PTSD Linked to Ischemic Heart Disease
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A study using data from Veterans Health Administration (VHA) electronic medical records shows a significant association between posttraumatic stress disorder (PTSD) among female veterans and an increased risk for incident ischemic heart disease (IHD).

Posttraumatic stress disorder (PTSD) is associated with greater risk of ischemic heart disease (IHD) in predominantly male populations or limited community samples. Women veterans represent a growing, yet understudied, population with high levels of trauma exposure and unique cardiovascular risks, but research on PTSD and IHD in this group is lacking.

This study aimed to determine whether PTSD is associated with incident IHD in women veterans.

In this retrospective, longitudinal cohort study of the national Veterans Health Administration (VHA) electronic medical records, the a priori hypothesis that PTSD would be associated with greater risk of IHD onset was tested. Women veterans 18 years or older with and without PTSD who were patients in the VHA, were assessed for study eligibility. Exclusion criteria consisted of no VHA clinical encounters after the index visit, IHD diagnosis at or before the index visit, and IHD diagnosis within 90 days of the index visit. Propensity score matching on age at index visit, number of prior visits, and presence of traditional and female-specific cardiovascular risk factors and mental and physical health conditions was conducted to identify women veterans ever diagnosed with PTSD, who were matched in a 1:2 ratio to those never diagnosed with PTSD.

PTSD, defined by International Classification of Diseases, Ninth Revision (ICD-9), or International Statistical Classification of Diseases and Related Health Problems, Tenth Revision (ICD-10), diagnosis codes from inpatient or outpatient encounters.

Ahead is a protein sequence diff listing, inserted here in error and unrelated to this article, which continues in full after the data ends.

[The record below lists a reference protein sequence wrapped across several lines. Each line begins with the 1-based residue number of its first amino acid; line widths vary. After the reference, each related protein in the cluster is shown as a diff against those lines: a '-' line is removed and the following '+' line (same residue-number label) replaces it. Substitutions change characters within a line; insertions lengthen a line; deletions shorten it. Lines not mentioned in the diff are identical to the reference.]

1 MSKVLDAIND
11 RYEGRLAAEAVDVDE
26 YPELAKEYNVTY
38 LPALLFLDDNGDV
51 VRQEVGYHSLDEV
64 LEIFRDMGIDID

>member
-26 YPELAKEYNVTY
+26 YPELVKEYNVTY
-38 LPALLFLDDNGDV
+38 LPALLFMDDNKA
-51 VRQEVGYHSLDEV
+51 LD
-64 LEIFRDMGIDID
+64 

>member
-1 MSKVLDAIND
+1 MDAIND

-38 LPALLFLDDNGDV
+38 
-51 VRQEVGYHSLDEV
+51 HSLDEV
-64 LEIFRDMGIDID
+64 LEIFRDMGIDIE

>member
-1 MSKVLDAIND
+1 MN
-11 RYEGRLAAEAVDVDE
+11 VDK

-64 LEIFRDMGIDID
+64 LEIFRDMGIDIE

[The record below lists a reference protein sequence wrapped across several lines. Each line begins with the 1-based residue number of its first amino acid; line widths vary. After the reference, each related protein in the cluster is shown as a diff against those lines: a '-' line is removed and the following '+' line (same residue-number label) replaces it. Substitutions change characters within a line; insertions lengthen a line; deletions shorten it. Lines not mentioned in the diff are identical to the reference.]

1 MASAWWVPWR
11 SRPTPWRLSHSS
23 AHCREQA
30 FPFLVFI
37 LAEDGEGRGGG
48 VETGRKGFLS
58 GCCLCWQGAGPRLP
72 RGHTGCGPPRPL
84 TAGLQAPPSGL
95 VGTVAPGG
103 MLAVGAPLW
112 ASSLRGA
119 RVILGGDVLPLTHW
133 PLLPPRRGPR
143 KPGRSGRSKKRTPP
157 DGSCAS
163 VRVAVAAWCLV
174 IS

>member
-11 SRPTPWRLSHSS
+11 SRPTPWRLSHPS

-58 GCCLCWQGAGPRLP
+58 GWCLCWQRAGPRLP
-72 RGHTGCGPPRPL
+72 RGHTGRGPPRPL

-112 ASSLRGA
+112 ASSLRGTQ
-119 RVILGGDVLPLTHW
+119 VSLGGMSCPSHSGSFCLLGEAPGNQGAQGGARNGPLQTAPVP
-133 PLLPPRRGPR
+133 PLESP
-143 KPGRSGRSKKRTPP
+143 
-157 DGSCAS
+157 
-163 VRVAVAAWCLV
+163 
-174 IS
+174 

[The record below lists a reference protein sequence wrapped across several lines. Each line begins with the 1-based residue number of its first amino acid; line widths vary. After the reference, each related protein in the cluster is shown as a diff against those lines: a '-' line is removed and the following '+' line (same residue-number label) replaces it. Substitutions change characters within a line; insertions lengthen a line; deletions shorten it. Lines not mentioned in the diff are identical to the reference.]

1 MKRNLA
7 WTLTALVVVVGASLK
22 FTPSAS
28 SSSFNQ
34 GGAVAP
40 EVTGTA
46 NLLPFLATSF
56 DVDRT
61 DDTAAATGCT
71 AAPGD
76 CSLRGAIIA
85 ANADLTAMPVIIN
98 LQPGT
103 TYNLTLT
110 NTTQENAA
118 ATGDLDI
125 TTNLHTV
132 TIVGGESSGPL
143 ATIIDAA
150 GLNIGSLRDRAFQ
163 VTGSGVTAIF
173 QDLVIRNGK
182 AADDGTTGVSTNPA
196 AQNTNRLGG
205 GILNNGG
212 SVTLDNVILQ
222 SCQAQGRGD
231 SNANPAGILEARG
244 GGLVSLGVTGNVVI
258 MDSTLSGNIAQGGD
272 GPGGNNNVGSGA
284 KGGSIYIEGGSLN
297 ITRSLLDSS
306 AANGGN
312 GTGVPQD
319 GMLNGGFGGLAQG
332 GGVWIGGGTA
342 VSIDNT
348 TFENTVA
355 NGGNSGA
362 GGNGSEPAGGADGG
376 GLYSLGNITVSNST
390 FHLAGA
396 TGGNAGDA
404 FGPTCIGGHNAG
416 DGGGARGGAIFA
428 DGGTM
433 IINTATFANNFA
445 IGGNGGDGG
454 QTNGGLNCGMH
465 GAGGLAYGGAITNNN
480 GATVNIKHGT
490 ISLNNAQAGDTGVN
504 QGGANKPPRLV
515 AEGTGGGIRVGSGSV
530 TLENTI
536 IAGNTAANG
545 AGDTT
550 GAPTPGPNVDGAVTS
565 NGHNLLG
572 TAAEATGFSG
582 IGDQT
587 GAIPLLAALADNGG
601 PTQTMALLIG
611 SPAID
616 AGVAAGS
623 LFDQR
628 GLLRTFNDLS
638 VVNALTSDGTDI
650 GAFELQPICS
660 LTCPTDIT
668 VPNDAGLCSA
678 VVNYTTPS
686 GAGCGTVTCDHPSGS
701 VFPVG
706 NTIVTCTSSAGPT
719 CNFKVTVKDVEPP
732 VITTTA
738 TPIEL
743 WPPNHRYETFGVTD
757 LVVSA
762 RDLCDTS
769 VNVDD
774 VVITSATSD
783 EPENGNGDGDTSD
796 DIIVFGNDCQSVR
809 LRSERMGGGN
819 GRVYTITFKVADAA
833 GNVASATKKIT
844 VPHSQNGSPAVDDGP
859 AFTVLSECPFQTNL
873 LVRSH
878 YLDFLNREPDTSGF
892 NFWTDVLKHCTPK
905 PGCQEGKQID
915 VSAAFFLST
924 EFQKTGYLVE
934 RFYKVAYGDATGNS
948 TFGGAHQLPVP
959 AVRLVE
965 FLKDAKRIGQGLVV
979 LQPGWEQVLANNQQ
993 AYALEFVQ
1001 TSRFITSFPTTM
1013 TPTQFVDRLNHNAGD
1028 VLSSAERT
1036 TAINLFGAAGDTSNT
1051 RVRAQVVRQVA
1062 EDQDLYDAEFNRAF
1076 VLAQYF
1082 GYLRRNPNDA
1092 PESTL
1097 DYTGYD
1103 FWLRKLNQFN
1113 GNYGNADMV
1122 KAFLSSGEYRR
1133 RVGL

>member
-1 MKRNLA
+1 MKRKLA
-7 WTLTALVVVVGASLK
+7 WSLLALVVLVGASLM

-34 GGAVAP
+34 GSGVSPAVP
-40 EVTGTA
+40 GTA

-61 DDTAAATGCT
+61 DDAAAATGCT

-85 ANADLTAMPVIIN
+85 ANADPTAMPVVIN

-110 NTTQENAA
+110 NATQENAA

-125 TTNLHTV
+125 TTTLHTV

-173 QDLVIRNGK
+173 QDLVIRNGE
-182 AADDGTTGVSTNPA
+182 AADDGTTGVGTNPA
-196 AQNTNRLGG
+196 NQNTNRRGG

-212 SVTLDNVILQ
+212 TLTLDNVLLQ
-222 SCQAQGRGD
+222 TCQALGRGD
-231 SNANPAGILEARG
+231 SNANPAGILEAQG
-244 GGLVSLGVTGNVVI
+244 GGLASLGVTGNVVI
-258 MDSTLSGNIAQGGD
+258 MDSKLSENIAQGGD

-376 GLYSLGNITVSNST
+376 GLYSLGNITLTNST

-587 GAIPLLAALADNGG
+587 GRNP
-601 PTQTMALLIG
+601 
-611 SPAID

Incident IHD, defined as new-onset coronary artery disease, angina, or myocardial infarction, based on ICD-9 and ICD-10 diagnosis codes from inpatient or outpatient encounters, and/or coronary interventions based on Current Procedural Terminology codes.

Results:
-- A total of 398 769 women veterans, 132?923 with PTSD and 265?846 never diagnosed with PTSD, were included in the analysis. Baseline mean age was 40.1?years.

-- During median follow-up of 4.9 years, 4381 women with PTSD (3.3%) and 5559 control individuals (2.1%) developed incident IHD.

-- In a Cox proportional hazards model, PTSD was significantly associated with greater risk of developing IHD.

-- Secondary stratified analyses indicated that younger age identified women veterans with PTSD who were at greater risk of incident IHD.

-- Effect sizes were largest for those younger than 40 years at baseline and decreased monotonically with increasing age.

Conclusively, this cohort study found that PTSD was associated with increased risk of IHD in women veterans and may have implications for IHD risk assessment in vulnerable individuals.

Source: https://jamanetwork.com/journals/jamacardiology/article-abstract/2777415
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